Hay Group - Winning Hearts and Minds for high-performance organizations

From Employee Engagement to Effectiveness

We’ve all heard the one about the CEO who was asked how many people worked in his organization. “Oh, about half of them,” he replied. Joking aside, how true is this within your organization?

Hay Group Businesswoman

Chances are it’s not being measured, or at least not by of top-line data profits or days outstanding or units produced. Today employee engagement has become a major focus for leaders. Hay Group defines engagement as “ability to stimulate employees’ enthusiasm and pride in their work and directing it toward organizational success.” It has two components: Commitment – connection with the organization’s purpose, and Discretionary Effort – the willingness to go beyond formal job requirements.

However, engaging employees alone is not sufficient to achieve the maximum level of individual and team effectiveness. What’s the missing piece?

The answer lies in Employee Effectiveness: the measurement of engagement combined with enablement. To get the most from employees, leaders must not only motivate them but also enable them to channel their extra efforts productively. Organizations must ensure that employees are given the tools, skills and clear roles and resources to facilitate employees’ productivity.

Why is this important?

Our research among millions of employees worldwide shows that highly engaged and enabled employees are 50% more likely to outperform their individual performance targets. The companies that both engage and enable their people to achieve 4.5 times the revenue growth of the rest, while high levels of engagement and enablement can improve staff retention by up to 54%. Most importantly, organizations with highly engaged and enabled workers also exceed industry averages for five-year ROA, ROI, and ROE – by up to 60%.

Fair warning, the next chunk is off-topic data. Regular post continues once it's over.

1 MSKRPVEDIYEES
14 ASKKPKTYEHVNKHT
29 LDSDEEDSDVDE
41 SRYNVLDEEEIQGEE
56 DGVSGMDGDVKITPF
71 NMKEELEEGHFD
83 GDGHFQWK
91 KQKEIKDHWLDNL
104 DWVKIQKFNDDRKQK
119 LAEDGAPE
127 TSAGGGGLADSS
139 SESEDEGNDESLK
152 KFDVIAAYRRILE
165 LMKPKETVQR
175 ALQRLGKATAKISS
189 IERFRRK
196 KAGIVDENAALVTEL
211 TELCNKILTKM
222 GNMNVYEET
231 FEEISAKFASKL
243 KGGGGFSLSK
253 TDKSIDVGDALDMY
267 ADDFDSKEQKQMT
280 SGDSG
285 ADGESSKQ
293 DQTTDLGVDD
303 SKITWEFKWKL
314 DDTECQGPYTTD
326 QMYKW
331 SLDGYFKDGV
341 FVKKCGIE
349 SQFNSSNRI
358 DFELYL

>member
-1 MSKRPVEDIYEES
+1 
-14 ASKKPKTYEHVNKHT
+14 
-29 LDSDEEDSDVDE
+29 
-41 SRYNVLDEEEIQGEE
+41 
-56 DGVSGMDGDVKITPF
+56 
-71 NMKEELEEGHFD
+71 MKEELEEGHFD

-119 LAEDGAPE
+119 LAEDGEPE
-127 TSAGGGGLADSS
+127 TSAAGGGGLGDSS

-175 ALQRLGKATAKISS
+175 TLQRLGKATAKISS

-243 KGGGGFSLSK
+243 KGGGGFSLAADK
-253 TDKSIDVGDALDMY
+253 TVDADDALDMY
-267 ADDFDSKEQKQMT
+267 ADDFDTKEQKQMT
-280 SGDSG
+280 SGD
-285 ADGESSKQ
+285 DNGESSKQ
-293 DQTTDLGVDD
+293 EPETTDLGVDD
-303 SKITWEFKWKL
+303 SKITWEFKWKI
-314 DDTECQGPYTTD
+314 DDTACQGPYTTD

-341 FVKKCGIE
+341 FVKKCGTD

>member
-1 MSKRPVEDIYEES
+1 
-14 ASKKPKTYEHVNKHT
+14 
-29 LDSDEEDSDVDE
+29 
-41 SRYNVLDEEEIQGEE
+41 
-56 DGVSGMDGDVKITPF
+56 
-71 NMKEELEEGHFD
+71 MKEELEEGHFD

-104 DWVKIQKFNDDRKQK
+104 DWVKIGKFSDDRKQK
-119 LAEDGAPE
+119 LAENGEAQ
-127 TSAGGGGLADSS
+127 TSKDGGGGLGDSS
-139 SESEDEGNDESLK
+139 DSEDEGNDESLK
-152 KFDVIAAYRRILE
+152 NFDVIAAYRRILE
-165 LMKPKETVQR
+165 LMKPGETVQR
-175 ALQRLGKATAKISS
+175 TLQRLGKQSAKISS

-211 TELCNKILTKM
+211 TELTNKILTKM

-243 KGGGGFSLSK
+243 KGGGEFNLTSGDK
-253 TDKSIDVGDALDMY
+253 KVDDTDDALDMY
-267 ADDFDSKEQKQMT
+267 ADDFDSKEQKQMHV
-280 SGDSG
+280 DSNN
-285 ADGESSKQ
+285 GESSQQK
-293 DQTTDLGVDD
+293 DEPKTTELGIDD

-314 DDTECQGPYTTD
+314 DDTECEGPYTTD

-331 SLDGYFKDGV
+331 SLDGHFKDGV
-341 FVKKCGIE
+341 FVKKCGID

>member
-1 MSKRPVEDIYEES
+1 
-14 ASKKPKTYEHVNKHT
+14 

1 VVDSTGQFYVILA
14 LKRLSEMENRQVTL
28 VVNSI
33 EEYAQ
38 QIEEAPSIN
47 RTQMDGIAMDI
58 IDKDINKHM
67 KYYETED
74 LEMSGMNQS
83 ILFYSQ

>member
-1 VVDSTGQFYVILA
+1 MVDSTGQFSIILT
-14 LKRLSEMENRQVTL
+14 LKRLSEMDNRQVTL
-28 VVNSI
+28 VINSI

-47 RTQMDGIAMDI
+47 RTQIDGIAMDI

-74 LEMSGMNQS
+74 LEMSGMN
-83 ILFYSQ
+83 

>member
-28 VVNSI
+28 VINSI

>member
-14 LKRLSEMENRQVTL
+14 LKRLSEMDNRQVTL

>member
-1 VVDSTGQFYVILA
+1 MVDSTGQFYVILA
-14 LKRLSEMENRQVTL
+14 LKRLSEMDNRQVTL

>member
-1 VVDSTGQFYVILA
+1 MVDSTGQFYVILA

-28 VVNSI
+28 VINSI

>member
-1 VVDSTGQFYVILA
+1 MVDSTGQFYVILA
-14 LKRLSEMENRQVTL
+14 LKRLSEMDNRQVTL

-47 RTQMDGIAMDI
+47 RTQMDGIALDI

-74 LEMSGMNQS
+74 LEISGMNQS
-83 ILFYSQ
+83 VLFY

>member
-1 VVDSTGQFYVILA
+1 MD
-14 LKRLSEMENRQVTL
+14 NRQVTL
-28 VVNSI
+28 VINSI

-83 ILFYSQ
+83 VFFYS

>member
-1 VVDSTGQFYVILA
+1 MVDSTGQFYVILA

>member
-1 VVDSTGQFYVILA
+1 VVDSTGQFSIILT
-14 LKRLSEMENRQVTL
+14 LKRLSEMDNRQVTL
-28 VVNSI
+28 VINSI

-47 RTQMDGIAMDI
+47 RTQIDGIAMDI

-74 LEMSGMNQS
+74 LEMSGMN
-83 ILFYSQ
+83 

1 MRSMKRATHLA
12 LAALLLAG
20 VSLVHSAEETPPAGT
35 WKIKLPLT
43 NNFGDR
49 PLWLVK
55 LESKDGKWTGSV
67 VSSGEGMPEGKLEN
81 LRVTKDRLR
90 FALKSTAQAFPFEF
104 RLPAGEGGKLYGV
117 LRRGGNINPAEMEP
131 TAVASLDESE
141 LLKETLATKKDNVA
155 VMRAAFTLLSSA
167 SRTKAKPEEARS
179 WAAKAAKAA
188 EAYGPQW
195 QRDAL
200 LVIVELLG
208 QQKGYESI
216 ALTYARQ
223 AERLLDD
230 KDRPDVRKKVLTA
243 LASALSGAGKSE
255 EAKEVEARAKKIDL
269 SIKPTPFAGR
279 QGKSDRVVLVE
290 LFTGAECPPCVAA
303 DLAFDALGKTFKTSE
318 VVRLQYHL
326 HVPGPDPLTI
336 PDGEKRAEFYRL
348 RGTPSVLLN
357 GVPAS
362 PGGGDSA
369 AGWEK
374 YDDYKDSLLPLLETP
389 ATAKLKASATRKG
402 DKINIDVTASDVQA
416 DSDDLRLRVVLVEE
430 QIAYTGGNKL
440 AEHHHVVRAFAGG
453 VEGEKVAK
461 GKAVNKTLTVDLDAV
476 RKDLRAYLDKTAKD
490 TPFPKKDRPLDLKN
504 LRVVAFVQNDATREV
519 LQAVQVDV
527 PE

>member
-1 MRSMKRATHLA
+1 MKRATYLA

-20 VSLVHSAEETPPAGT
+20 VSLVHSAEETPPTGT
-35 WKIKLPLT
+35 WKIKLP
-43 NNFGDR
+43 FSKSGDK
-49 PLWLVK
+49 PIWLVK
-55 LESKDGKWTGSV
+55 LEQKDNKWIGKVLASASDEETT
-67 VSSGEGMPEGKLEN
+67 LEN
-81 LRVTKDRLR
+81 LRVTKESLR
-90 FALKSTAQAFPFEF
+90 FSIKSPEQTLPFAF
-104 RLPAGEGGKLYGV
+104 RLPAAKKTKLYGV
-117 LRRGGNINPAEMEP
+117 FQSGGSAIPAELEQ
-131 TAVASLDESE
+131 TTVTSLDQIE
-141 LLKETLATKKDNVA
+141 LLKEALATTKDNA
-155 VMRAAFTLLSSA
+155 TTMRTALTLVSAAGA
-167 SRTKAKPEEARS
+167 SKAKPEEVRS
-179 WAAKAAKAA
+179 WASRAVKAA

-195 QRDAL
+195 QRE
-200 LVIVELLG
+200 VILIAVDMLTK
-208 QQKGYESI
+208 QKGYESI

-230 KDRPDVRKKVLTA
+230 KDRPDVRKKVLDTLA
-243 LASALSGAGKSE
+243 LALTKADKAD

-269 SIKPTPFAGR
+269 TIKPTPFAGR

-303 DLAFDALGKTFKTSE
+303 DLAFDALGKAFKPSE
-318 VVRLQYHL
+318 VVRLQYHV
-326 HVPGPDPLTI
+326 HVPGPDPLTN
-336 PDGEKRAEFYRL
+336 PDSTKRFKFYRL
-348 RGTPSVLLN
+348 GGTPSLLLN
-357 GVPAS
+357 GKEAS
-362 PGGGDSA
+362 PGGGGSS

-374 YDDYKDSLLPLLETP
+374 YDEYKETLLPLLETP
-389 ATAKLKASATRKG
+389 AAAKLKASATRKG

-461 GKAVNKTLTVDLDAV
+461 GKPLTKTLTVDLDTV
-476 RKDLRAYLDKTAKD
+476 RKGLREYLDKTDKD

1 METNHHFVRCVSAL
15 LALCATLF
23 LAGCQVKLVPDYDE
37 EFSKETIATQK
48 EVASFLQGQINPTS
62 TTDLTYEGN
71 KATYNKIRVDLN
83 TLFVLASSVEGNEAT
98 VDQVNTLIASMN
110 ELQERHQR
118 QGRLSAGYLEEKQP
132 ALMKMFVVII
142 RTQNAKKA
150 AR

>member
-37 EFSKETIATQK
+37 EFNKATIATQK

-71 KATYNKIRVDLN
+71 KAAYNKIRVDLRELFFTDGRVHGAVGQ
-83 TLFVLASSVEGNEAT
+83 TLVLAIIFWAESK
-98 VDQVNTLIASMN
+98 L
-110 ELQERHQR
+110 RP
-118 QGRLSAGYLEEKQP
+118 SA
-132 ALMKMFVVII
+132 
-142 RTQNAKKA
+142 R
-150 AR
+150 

What are some key takeaways for your HR agenda?  

First, you need to make a conscious effort to win hearts and minds. This means leading with purpose and a clear, promising direction. In addition, senior leaders must be trusted and appear genuinely interested in the organization’s and people development.

Second, you should ensure that motivated employees have the support they need to be optimally effective in their jobs. This idea is underscored in some of the following recommendations:

  • Re-align the Performance Management process. Focus not just on annual targets, but also on on-going feedback, fair recognition and skills development.
  • Don’t be afraid to give people autonomy – but always be clear on goals. Follow the “freedom in frame” approach. You will be amazed by how people can leverage their skills and abilities in their job roles.
  • Be mindful of employee needs regarding information, tools and resources to do their jobs. Make them feel that they are working not just harder, but smarter!
  • Re-think training. Ensure that people don’t have just “narrow” technical skills, but also the capability to serve customers, manage change, and work effectively in teams, under time constraints and tight budgets.